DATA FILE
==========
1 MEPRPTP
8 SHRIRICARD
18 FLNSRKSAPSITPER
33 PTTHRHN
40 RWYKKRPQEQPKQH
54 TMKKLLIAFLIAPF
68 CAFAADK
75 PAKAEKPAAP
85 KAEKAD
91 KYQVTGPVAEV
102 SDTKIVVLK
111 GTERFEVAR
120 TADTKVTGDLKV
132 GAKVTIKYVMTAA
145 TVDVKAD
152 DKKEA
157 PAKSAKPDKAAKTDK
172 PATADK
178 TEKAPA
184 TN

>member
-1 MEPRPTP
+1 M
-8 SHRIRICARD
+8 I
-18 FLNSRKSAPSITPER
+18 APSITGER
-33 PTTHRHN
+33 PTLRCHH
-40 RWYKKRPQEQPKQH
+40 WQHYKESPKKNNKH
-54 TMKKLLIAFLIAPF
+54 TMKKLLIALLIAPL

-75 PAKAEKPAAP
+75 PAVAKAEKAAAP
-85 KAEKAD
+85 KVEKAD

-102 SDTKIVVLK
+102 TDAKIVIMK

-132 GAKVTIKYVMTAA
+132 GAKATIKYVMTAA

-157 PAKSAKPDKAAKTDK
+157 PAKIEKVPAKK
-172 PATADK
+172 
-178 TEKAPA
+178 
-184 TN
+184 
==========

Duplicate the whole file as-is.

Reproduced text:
1 MEPRPTP
8 SHRIRICARD
18 FLNSRKSAPSITPER
33 PTTHRHN
40 RWYKKRPQEQPKQH
54 TMKKLLIAFLIAPF
68 CAFAADK
75 PAKAEKPAAP
85 KAEKAD
91 KYQVTGPVAEV
102 SDTKIVVLK
111 GTERFEVAR
120 TADTKVTGDLKV
132 GAKVTIKYVMTAA
145 TVDVKAD
152 DKKEA
157 PAKSAKPDKAAKTDK
172 PATADK
178 TEKAPA
184 TN

>member
-1 MEPRPTP
+1 M
-8 SHRIRICARD
+8 I
-18 FLNSRKSAPSITPER
+18 APSITGER
-33 PTTHRHN
+33 PTLRCHH
-40 RWYKKRPQEQPKQH
+40 WQHYKESPKKNNKH
-54 TMKKLLIAFLIAPF
+54 TMKKLLIALLIAPL

-75 PAKAEKPAAP
+75 PAVAKAEKAAAP
-85 KAEKAD
+85 KVEKAD

-102 SDTKIVVLK
+102 TDAKIVIMK

-132 GAKVTIKYVMTAA
+132 GAKATIKYVMTAA

-157 PAKSAKPDKAAKTDK
+157 PAKIEKVPAKK
-172 PATADK
+172 
-178 TEKAPA
+178 
-184 TN
+184 